BP Smacks Exxon Upside Head With New Green Hydrogen Scheme
May 18th, 2020 by Tina Casey
Why, it seems like only yesterday that ExxonMobil was forecasting a rosy scenario for fossil gas in the sparkling green economy of the future. Now along comes rival BP with a deep dive into green hydrogen. Renewable energy is already threatening gas in the power generation market, and if all goes according to plan renewable H2 will push gas out of the coveted industrial energy marketplace, too.
The Fossil Gas & Hydrogen Connection
For those of you new to the topic, the huge global market for hydrogen overlaps with fossil gas, aka natural gas. Hydrogen doesn’t just pop up out of nowhere. It has to be produced, and right now the main source of hydrogen is fossil gas.
All sorts of hydrogen-reliant industrial activities, from fertilizer and food to fuel and pharmaceuticals, have been pushing the market for gas.
Gas is also being touted as a cleaner alternative to coal, for steel-making, and for other industrial processes that require heat. This is all on top of the electricity generation sector, in which low cost fossil gas has successfully squeezed coal to second-rate status while laying dubious claim to the “cleaner” title.
No wonder ExxonMobil has continued to envision a strong position for fossil gas. In a report dated August 28, 2019, the company’s energy demand forecast for 2040 leaned on growth in both the industrial and electricity sectors to conclude that “natural gas grows the most of any energy type, reaching a quarter of all demand” by 2040.
From Fossil Gas to Green Hydrogen
Dream on, Klingon. Even before the COVID-19 crisis upended the global economy, the threat of green hydrogen was already looming on the horizon
Green hydrogen, also referred to as renewable hydrogen, can be produced from water by applying an electrical current. Source the electricity from renewable energy, and there you have sustainable hydrogen from renewable resources.
Green hydrogen has yet to plant its feet in the commercial market, but the technology has been improving and costs have been coming, partly because the cost of renewable energy has been dropping.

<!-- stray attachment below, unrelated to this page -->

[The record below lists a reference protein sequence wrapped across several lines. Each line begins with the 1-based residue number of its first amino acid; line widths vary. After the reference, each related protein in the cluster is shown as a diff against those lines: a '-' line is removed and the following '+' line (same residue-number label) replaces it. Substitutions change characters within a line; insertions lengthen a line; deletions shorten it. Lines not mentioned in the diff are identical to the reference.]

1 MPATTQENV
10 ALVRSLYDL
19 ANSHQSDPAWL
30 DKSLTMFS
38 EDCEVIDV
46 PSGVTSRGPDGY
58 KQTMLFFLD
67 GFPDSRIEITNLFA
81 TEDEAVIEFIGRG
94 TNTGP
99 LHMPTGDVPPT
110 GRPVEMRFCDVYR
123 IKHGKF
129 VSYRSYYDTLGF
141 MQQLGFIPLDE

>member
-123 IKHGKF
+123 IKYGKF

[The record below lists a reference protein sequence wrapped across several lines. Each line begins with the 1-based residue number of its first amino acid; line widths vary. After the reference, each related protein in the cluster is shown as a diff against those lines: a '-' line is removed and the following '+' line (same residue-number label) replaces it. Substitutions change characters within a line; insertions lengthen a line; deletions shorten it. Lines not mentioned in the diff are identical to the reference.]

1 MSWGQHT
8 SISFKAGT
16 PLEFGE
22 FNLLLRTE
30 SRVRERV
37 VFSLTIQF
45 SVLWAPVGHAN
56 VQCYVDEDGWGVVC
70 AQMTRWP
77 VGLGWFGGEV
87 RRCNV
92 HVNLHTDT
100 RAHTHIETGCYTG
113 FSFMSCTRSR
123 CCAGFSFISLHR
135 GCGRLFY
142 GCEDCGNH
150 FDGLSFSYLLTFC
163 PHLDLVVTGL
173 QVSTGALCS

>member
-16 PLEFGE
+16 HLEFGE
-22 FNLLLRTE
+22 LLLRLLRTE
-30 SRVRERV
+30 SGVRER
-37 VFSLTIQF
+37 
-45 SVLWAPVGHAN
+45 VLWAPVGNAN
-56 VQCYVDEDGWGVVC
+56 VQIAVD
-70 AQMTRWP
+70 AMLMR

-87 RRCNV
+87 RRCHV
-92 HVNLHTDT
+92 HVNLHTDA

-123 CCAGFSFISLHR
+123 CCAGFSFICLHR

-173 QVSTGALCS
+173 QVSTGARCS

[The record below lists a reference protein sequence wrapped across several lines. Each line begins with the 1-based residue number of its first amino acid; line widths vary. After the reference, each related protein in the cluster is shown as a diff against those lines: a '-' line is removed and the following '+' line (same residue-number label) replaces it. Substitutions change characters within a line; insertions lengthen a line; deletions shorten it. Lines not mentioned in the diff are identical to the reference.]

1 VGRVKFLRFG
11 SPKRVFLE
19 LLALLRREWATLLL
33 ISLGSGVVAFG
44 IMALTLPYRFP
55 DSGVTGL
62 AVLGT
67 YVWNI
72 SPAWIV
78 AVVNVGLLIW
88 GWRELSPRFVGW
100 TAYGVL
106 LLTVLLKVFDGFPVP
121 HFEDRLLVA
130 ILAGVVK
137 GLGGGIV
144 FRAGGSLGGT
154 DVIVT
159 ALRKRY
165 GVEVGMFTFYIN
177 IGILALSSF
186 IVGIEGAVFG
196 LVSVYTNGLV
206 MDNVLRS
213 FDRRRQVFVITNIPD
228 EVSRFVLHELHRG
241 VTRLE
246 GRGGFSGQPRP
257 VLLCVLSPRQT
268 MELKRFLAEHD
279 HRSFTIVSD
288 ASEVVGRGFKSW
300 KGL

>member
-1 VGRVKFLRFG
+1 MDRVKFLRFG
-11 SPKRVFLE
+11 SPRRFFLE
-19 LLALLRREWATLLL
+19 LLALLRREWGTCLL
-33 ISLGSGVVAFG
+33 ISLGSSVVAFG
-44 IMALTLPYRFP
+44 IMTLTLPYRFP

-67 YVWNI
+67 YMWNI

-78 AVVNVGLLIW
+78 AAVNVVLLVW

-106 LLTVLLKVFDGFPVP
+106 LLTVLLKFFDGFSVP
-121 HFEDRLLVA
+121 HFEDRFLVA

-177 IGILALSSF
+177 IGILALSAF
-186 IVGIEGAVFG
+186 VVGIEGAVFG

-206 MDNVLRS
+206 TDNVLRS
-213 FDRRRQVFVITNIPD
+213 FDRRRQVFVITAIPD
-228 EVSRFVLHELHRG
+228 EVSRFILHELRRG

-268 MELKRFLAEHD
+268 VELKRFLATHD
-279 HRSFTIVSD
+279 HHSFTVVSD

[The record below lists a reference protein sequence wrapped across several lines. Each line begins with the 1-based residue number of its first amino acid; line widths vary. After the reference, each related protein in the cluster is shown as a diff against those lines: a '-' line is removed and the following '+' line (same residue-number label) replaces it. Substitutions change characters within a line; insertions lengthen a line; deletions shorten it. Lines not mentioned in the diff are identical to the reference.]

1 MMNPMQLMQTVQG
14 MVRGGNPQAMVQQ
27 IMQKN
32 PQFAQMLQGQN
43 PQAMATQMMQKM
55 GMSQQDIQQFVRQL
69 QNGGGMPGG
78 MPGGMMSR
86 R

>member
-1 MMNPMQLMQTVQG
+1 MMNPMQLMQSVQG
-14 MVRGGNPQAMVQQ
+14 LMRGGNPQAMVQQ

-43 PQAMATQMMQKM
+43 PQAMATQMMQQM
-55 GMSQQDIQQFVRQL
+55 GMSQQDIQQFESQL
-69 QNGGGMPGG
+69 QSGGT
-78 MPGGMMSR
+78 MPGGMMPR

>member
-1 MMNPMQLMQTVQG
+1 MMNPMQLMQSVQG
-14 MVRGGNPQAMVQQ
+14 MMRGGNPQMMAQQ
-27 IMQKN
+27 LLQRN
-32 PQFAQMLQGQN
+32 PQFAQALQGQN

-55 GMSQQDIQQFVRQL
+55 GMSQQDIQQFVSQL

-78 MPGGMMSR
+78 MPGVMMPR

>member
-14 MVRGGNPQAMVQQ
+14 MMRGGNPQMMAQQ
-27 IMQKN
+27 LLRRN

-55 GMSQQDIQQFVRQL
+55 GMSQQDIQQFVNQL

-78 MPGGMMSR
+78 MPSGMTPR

Back in 2017, BP revived its once-dormant interest in solar power by forming a 50/50 partnership with the solar company Lightsource to form Lightsource BP, and it seems that the partners are already looking beyond clean power to dip into the renewable hydrogen field.
Last week BP Australia announced that it has been greenlighted to explore the idea of producing ammonia with renewable hydrogen at a facility in Geraldton.
Ammonia is currently made from fossil gas and other gassified fossils. It is mainly used as a fertilizer but it has many other applications in manufacturing as well as refrigeration and water purification. Cutting fossils out of that market would be a big deal — and the Geraldton project is aimed at the global market as well as sales in Australia.
The water-splitting part of the equation would be handled by a new 1.5 gigawatt renewable energy project, which is where Lightsource BP comes in. In addition to solar, the feasibility study may also include wind.
How Now, Brown Coal?
As for that global market, BP is eyeballing Western Australia because of its renewable energy resources and its existing port infrastructure, but plenty of other locations have similar qualities.
The main difference is location, location, location. Western Australia is just a hop away from leading global markets in Asia including China, Japan, and South Korea.
In a press statement, BP emphasized Geraldton’s “proximity to large, long-term markets for green hydrogen.”
Interesting! That could mean a few different things, including markets for renewable hydrogen, markets for green ammonia, and markets where it would make sense to produce green ammonia in one place, transport it to another, and then extract the hydrogen.
If that last item doesn’t seem to make sense, it might. Depending on the situation, it may be less costly to deploy ammonia as a hydrogen carrier rather than trying to ship large quantities of hydrogen.
In any case, all of this means more trouble for Australia’s brown coal stakeholders, who have been weirdly banking on a coal-to-hydrogen export project for salvation.
It also helps pull the rug out from ExxonMobil, which has been clinging to fossil gas even while BP and other legacy oil and gas stakeholders hedge their bets with a sharp pivot into renewable energy and clean technology.
If the Geraldton project pans out, it will help spark interest in other sectors. Several hydrogen demonstration projects are already taking shape in the metals industry, and there is also some interesting activity under way in the trucking and energy storage fields, to name a few.
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Photo: Solar farm in Kansas courtesy of Lightsource BP.
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